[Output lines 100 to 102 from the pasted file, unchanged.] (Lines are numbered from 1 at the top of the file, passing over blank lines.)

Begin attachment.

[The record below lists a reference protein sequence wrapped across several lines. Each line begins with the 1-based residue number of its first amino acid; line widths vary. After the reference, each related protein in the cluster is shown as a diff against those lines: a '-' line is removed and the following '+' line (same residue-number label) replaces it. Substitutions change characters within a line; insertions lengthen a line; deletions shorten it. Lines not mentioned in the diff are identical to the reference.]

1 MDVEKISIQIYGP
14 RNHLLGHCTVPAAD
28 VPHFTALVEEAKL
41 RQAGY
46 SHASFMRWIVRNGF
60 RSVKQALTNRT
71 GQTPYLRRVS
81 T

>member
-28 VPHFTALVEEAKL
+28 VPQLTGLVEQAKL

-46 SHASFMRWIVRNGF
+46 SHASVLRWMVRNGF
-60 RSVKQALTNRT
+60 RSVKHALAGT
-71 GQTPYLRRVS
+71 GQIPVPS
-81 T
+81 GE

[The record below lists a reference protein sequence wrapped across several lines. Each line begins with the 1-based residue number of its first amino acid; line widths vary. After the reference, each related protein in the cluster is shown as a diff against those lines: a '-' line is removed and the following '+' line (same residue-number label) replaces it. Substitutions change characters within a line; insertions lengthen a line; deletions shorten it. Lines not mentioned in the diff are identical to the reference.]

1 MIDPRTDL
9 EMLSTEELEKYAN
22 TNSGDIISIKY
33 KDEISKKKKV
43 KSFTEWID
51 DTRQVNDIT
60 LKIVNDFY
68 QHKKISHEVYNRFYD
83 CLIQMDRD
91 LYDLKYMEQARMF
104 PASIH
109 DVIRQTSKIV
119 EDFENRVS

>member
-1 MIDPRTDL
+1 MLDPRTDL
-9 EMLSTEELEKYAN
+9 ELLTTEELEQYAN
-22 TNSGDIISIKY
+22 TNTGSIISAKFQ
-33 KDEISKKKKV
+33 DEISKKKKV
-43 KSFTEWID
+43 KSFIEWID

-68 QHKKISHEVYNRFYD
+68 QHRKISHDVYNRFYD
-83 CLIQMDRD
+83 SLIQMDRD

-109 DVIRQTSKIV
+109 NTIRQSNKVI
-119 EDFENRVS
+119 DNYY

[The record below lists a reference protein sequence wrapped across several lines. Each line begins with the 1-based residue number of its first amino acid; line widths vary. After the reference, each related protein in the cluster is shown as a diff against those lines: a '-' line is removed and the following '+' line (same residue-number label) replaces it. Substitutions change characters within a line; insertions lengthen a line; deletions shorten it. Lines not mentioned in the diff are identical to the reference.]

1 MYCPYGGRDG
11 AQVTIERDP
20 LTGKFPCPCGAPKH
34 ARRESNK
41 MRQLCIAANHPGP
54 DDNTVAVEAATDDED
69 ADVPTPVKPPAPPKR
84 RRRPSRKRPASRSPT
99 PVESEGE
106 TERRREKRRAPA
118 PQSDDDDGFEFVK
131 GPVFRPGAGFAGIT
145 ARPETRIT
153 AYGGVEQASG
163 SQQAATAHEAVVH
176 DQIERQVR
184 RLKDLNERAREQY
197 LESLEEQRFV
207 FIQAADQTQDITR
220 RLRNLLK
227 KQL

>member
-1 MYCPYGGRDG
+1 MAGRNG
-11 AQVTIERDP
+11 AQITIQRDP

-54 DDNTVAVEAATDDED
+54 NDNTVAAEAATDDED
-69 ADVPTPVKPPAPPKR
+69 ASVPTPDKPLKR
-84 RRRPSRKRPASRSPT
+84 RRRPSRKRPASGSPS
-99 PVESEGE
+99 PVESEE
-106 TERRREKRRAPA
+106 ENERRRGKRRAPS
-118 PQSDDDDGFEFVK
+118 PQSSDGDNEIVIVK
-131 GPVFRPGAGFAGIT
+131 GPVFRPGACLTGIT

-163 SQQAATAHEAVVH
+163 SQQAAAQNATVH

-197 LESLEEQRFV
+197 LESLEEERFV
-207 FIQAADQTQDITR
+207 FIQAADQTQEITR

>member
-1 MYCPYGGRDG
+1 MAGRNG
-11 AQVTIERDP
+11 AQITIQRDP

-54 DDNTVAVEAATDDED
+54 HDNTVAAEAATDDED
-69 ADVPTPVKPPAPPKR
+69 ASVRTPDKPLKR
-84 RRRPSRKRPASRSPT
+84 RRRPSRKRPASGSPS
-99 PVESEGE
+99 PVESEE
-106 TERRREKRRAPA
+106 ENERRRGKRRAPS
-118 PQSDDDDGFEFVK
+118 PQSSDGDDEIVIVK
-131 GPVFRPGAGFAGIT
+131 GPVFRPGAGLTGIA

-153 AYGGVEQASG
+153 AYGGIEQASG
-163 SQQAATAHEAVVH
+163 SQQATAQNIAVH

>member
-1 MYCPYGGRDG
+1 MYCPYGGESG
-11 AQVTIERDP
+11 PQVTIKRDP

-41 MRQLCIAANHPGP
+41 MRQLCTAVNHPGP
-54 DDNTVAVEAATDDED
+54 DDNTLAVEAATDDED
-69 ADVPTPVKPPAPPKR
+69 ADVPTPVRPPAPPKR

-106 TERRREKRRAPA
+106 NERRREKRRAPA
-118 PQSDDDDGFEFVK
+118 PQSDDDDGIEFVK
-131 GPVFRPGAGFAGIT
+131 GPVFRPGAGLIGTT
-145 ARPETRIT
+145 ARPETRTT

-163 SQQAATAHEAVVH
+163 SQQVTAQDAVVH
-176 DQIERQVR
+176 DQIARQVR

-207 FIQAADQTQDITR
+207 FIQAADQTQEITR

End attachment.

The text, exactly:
+207 FIQAADQTQEITR

>member
-1 MYCPYGGRDG